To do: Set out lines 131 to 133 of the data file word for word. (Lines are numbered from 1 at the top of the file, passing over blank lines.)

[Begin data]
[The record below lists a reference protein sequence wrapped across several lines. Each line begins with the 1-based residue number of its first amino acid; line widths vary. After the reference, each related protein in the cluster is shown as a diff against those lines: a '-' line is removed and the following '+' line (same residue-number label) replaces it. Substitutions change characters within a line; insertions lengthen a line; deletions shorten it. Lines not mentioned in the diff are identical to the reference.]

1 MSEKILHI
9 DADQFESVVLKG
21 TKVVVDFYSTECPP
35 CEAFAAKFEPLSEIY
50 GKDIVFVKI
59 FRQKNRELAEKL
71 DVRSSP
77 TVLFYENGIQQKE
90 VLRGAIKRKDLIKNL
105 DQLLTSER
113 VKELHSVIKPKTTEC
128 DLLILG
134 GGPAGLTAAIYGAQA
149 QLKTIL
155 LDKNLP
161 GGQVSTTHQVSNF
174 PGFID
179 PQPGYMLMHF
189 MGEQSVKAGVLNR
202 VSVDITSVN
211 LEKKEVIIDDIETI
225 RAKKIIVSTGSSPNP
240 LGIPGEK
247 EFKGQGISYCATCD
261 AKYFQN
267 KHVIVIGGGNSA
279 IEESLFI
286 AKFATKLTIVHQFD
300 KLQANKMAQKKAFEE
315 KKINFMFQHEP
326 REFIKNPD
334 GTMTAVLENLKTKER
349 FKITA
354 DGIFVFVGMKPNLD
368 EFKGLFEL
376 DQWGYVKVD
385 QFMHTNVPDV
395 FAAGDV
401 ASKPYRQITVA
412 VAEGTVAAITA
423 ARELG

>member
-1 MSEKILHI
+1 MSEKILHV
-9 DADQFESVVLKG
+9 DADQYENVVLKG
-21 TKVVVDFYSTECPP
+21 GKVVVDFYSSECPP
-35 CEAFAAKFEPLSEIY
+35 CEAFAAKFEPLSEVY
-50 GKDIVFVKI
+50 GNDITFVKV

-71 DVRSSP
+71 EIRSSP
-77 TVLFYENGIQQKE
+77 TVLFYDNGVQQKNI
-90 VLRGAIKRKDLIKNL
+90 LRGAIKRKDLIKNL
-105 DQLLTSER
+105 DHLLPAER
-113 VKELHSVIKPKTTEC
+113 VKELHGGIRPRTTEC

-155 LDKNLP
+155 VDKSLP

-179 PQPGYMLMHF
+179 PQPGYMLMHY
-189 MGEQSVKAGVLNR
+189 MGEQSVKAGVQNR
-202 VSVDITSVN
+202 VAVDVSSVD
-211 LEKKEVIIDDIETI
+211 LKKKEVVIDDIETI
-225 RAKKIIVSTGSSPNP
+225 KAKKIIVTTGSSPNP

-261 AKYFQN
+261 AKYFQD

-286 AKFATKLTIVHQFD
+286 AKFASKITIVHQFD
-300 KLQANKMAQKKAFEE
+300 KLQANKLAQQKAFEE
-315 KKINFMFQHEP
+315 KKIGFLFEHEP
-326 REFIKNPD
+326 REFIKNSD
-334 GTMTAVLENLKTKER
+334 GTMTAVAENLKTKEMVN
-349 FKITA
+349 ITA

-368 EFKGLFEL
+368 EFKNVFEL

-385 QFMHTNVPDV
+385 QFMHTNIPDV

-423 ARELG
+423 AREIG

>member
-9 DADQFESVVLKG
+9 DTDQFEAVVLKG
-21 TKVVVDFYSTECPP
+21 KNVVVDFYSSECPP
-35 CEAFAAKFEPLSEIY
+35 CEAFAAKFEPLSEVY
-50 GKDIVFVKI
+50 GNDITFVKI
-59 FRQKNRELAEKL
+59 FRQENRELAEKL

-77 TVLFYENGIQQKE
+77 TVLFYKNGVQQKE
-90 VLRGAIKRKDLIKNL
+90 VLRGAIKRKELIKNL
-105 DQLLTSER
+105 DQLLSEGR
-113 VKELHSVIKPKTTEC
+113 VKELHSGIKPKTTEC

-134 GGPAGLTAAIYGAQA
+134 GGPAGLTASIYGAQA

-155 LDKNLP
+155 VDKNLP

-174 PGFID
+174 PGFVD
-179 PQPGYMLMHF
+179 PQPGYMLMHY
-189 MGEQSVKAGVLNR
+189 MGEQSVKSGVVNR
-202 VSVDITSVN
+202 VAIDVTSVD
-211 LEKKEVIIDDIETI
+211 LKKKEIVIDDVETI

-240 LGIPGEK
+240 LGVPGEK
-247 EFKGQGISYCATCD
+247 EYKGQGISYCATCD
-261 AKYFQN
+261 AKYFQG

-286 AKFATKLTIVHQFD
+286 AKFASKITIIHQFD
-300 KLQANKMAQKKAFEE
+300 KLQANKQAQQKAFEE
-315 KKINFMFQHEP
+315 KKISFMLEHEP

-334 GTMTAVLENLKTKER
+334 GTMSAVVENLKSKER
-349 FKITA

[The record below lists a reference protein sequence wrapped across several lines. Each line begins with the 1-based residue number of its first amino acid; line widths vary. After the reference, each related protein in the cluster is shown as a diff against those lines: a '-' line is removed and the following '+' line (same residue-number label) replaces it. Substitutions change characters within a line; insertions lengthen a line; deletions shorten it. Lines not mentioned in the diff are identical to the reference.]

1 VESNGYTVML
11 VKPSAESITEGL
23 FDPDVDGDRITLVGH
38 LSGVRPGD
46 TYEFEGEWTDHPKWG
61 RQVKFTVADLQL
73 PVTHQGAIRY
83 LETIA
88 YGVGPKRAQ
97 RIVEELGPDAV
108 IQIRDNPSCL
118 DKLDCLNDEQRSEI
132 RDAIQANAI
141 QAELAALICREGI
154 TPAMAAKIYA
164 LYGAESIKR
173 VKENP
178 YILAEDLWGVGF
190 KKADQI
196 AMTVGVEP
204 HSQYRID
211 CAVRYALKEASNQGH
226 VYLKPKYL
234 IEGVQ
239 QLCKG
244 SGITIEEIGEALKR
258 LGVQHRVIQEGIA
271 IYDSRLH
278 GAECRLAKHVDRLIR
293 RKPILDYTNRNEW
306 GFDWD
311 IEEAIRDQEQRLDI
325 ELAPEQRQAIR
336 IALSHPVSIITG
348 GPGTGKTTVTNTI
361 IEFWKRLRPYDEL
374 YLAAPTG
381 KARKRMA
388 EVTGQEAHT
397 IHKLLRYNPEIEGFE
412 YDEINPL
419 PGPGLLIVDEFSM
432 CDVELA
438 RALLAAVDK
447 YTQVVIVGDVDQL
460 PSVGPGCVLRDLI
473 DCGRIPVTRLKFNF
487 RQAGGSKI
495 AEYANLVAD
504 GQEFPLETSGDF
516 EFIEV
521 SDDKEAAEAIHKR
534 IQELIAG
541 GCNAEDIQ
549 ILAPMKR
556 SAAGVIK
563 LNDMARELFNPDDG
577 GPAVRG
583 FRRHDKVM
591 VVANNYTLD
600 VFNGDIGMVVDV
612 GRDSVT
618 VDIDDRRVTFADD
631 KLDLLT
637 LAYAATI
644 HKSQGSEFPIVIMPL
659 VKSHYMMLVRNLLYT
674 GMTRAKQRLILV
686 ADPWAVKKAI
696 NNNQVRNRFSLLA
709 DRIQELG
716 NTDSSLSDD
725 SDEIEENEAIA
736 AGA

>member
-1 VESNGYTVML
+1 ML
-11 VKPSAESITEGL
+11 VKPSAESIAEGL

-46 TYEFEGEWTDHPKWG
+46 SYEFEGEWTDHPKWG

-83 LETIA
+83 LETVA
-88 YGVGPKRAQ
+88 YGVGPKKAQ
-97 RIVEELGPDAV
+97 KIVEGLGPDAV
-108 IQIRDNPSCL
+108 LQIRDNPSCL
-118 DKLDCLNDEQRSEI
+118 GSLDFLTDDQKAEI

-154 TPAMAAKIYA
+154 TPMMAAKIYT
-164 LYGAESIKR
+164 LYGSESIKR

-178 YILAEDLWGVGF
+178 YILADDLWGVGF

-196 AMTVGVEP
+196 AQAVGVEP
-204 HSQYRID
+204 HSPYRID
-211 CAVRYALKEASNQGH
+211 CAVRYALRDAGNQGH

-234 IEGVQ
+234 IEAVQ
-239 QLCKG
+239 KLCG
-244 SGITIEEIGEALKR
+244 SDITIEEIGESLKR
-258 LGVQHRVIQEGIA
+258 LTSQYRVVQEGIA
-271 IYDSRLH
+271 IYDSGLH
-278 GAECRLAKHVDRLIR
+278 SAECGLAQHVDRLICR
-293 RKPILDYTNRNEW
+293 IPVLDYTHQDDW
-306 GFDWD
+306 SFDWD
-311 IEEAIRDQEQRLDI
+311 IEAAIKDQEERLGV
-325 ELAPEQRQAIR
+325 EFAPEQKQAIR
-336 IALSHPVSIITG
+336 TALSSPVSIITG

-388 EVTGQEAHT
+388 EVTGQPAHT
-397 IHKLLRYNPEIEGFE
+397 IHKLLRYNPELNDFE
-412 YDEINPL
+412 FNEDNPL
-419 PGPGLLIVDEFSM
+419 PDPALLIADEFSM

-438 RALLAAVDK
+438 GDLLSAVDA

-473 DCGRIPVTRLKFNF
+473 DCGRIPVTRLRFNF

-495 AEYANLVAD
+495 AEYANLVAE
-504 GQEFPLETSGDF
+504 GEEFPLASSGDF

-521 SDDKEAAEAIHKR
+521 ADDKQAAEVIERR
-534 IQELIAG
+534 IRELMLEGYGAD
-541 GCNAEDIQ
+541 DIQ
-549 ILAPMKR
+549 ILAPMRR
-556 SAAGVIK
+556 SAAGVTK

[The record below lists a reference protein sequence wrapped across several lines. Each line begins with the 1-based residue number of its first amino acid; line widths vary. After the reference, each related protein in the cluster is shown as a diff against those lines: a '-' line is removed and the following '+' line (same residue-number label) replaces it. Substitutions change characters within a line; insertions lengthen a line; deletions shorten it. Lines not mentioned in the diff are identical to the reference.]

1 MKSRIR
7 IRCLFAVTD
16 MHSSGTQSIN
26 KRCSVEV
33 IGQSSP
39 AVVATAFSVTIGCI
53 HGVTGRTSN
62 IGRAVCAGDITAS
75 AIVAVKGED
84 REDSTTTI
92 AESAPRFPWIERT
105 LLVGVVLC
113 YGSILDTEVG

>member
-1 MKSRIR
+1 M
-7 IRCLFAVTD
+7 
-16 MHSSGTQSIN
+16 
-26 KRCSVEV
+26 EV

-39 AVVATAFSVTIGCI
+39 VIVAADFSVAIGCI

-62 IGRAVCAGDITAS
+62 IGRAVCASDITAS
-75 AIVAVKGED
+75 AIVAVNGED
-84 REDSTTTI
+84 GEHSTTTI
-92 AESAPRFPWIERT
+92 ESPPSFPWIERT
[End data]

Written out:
-247 EFKGQGISYCATCD
+247 EYKGQGISYCATCD
-261 AKYFQN